Wednesday, May 14, 2014

Thanks for Nothing Luke! - A Second Look at My Resignation and Cynicism

Sunday we entered a great conversation in a small group I lead. Acts 3 is the story of Peter and John's encounter of the man lame from birth who begged them for alms. I stopped short of having us all sing: Peter and John went to pray/They met a lame man on the way/He asked for alms and held out his palms..." - but only because I failed to think about it!

The conversation turned on our habitual resignation and even cynicism about the way life is - for others like the lame beggar in the story, but also for us before such chronic human misery.

Our imaginations pictured a lame man at an entrance where lots of people were entering at the hour of daily prayers. Luke seems to emphasize that the man was not only lame, but lame from birth; apparently Luke's purposeful way to let us know that this man has never known what it is to walk. Which is also a way of telling us that his situation is utterly hopeless.
  We wondered how the lame man got there.
    We wondered how long he had been coming there.
      We wondered at what age he started.

Things haven't changed much in the world, in our worlds. We know such situations even today, don't we?

We not only experience resignation and even cynicism when looking at the conditions and circumstances of someone else; we experience resignation and even cynicism ourselves, helpless and hopeless that we have anything to offer to make a difference. The cartoon character, Mr. Magoo, used to say, "It'll never work." And we agree with him more than we probably care to admit.

You know, I have to admit that this story makes me quite uncomfortable.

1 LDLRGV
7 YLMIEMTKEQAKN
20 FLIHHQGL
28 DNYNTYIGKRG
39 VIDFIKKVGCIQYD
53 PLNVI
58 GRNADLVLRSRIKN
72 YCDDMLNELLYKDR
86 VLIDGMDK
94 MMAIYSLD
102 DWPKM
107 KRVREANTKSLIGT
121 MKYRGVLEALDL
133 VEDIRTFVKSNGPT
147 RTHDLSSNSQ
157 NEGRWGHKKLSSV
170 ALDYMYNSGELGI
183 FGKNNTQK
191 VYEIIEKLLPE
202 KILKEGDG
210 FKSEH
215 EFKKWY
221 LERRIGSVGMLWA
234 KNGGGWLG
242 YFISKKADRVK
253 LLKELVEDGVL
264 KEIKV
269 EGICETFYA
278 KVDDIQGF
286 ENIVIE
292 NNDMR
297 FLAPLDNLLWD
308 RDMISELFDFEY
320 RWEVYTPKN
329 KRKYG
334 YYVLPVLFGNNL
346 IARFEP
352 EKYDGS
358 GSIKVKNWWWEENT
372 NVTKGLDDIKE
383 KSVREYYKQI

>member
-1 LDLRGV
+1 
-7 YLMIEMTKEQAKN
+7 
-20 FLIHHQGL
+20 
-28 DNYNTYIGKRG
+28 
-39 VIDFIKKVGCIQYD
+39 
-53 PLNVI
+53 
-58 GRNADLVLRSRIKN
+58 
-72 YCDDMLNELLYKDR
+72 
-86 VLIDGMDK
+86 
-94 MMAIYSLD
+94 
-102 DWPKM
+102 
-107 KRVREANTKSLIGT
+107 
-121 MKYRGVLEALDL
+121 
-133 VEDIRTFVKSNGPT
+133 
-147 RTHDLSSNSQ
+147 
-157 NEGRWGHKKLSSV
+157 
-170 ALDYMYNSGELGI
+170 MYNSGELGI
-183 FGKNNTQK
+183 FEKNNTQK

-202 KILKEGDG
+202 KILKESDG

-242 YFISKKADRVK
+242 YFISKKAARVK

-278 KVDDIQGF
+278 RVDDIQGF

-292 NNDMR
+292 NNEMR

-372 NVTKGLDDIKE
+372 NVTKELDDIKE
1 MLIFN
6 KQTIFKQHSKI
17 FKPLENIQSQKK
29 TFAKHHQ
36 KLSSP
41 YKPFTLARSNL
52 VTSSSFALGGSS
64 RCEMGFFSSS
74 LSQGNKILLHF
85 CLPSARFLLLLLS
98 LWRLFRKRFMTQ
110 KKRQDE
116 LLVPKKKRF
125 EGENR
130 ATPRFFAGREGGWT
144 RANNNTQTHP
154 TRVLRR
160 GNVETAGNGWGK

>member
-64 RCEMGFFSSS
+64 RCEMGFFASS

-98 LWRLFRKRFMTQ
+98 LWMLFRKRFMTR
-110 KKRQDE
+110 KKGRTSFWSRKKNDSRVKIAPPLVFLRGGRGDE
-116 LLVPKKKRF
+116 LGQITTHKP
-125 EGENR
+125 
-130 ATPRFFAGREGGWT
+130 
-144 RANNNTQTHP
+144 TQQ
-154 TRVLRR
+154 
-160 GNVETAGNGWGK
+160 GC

Peter and John in the situation make it seem all too simple; looking at my (our?) reality, I can't help but believe that it is too simple. This isn't within the realm of possibility for us, for my world. The lame man asks for alms. Peter says he has no money to give him, but will give him what he does have. Taking the lame man by the hand, Peter lifts him to his feet while he says, "In the name of Jesus, rise up and walk." The story ends with the man "jumping and leaping and praising God."

It's my opinion that if we read this story and nothing gets stirred up in us, then we are missing
something. I pass human misery every day on the streets of Houston. And most of the time - actually 99.9% of the time - I don't ever take a second look. It simply blends into whatever background it happens to be in front of. But this story brings to the fore something important that may help, something that may prompt a new possibility for those in misery and those like me who encounter it daily.

As purposeful as Luke is to say that the man was not just lame, but lame from birth, he seems equally purposeful in another detail. When the lame man asked for money, Luke says that, "Peter looked straight at him, as did John. And then Peter said, 'Look at us!" (Acts 3:4). Hmmm. That makes me stop and think a bit; makes me think that something hopeful, some new possibility that only God can bring happens when we stop and really look at another person, when we really "see" and the other "sees" back.

In looking at the lame man and the calling of the man to look at them, a glimmer of hope hangs on to me in this story. Seeing the other in helpless and hopeless misery, and letting my own self be seen - my own helpless and hopeless shortcoming to make a difference, both of us in resignation and even cynicism - is actually the starting gating for the journey to, in fact, make a difference.

And it is the place where each of us must start.

Thanks a lot Luke! Seriously. Thanks.